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Social media can be a tricky minefield to traverse at the best of times. But when you’re trying to keep your child safe, the challenge can be heightened. In these modern times, teens are using social platforms more than ever. Reports suggest as many as 75% of 13-to-17-year-olds have at least one profile, with 51% of them using these daily.

And while there’s a lot to be said for giving them an avenue to talk to friends and stay up to date with the latest news, it’s impossible to look past the potential downsides of these online channels. 38% of teens in a recent survey said they felt down as a result of news they saw on social media, while another 31% cited feeling excluded by their friends.

As a parent, it’s our job to ensure we’re doing what we can to keep our children safe when they surf the net. That extends to the time they spend using Facebook, Twitter, Instagram, TikTok, or any other form of social platform.

In this short guide, we’re going to discuss four ways in which you can protect your teen while they use social media.

1.  Establish clear boundaries.

While it’s fun, and normal, for kids to explore and learn more about what social channels have to offer, it’s vital to set up clear distinctions between what is or isn’t okay to share on the net. Think about creating a list of things that are or aren’t allowed.

As a starting point, you could use the following examples:


  • Talking to friends, family, and people they know in real life
  • Reaching out to an organizational body
  • Anonymously joining clubs and groups they feel passionate about

Not allowed:

  • Talking to strangers
  • Sharing personal or contact information publicly
  • Sharing personal photos with people

Each situation will have its own intricacies, so be sure to go over what your child does or doesn’t intend to do online, then make a judgement call. This is one of the most important steps you can take to protect your teen on social media.

2.  Look for the signs.

If your teen has suddenly started acting differently, it could be that they’ve been exposed to negative behaviors online. Signs that this might have happened include being quiet, reticent, spending a lot of time inside, and even going on their computer more than they might have before.

And it’s not just the influence of other social media users that you might want to watch for. Excess screen time itself can also have a negative impact on your teen’s health. Some tell-tale signs that they’re being overexposed to digital screens include things like:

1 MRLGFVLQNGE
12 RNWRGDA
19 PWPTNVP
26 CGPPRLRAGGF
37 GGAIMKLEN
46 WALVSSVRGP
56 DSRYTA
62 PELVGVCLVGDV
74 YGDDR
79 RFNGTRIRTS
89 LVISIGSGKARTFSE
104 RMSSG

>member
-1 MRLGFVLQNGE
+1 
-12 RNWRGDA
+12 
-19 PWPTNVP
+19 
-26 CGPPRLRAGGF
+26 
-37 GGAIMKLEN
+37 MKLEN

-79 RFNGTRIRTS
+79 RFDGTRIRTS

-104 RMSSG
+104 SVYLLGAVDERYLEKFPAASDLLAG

• They find it hard to concentrate if something isn’t presented to them on a screen
  • They neglect to go outside or engage in real-world activities
  • They react poorly when separated from technology

If you spot either set of signs, it might be time to sit down with them and discuss your options.

3.  Make sure to stay up-to-date on the potential threats.

Part of your job as a responsible parent is to educate yourself on what the current red flags are online. While you can assume that talking to strangers is always something to steer clear of, there might be more specific circumstances which sweep across a social platform, depending on external events.

Common examples of this include fake donation scams, where con artists will use real-world crises to convince unsuspecting victims to part with cash. These schemes are obvious to anyone who’s been around the block on social media, but might be harder to spot for teens who are new to life online.

4.  Be open and honest with communication.

Make it a point early on to encourage your child to talk to you about their social habits. While it might be awkward at times, having this open channel of communication will make it considerably easier for them to come to you and discuss anything that’s troubling them.

You can make this an ad hoc session which takes place at any point, or schedule a specific time of the week or month to discuss anything they’ve seen online. Make sure to pose it as something where you’re trying to help, rather than them needing to report their activity back to you.

Do you feel better equipped to keep your child safe online? Make sure to follow these helpful tips in order to reduce the chances of them falling victim to unwanted attention or threats.

The Carlson Law Firm Can Help

We understand that as a parent, you want to protect your teen on social media. We also understand that with today’s technology and culture, that’s not an easy task.

If your child has suffered a mental health issue such as depression, suicidal ideation, or an eating disorder as a result of social media, you may be able to file a claim.  Our caring and compassionate attorneys are ready to help you every step of the way. We care, and we can help.

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